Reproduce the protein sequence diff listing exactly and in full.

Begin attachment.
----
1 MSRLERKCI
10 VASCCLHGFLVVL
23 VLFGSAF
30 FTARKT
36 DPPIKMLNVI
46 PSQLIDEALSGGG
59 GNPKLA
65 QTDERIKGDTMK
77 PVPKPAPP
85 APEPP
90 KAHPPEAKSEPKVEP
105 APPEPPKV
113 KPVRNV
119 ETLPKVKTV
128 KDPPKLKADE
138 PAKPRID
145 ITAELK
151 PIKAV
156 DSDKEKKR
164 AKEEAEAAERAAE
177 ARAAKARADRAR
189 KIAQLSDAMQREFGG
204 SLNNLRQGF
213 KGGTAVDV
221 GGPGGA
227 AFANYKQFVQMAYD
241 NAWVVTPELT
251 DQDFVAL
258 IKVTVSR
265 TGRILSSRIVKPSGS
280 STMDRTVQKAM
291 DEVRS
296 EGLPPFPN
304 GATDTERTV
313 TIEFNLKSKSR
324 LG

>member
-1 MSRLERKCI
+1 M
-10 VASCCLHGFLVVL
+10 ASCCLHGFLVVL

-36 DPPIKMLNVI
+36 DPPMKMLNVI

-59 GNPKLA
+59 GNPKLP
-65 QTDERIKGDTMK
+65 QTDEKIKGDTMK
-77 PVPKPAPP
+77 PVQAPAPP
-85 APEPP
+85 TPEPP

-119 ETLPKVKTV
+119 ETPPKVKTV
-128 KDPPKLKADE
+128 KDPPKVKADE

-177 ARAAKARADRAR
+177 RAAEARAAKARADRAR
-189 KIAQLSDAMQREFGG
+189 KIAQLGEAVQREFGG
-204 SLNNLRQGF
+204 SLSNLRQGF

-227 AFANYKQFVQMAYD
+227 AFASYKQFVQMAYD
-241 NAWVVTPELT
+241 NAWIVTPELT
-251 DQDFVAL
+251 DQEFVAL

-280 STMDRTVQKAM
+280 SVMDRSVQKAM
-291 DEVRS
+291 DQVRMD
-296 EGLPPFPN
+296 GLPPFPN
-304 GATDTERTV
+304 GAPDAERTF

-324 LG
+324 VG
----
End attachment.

1 MSRLERKCI
10 VASCCLHGFLVVL
23 VLFGSAF
30 FTARKT
36 DPPIKMLNVI
46 PSQLIDEALSGGG
59 GNPKLA
65 QTDERIKGDTMK
77 PVPKPAPP
85 APEPP
90 KAHPPEAKSEPKVEP
105 APPEPPKV
113 KPVRNV
119 ETLPKVKTV
128 KDPPKLKADE
138 PAKPRID
145 ITAELK
151 PIKAV
156 DSDKEKKR
164 AKEEAEAAERAAE
177 ARAAKARADRAR
189 KIAQLSDAMQREFGG
204 SLNNLRQGF
213 KGGTAVDV
221 GGPGGA
227 AFANYKQFVQMAYD
241 NAWVVTPELT
251 DQDFVAL
258 IKVTVSR
265 TGRILSSRIVKPSGS
280 STMDRTVQKAM
291 DEVRS
296 EGLPPFPN
304 GATDTERTV
313 TIEFNLKSKSR
324 LG

>member
-1 MSRLERKCI
+1 M
-10 VASCCLHGFLVVL
+10 ASCCLHGFLVVL

-36 DPPIKMLNVI
+36 DPPMKMLNVI

-59 GNPKLA
+59 GNPKLP
-65 QTDERIKGDTMK
+65 QTDEKIKGDTMK
-77 PVPKPAPP
+77 PVQAPAPP
-85 APEPP
+85 TPEPP

-119 ETLPKVKTV
+119 ETPPKVKTV
-128 KDPPKLKADE
+128 KDPPKVKADE

-177 ARAAKARADRAR
+177 RAAEARAAKARADRAR
-189 KIAQLSDAMQREFGG
+189 KIAQLGEAVQREFGG
-204 SLNNLRQGF
+204 SLSNLRQGF

-227 AFANYKQFVQMAYD
+227 AFASYKQFVQMAYD
-241 NAWVVTPELT
+241 NAWIVTPELT
-251 DQDFVAL
+251 DQEFVAL

-280 STMDRTVQKAM
+280 SVMDRSVQKAM
-291 DEVRS
+291 DQVRMD
-296 EGLPPFPN
+296 GLPPFPN
-304 GATDTERTV
+304 GAPDAERTF

-324 LG
+324 VG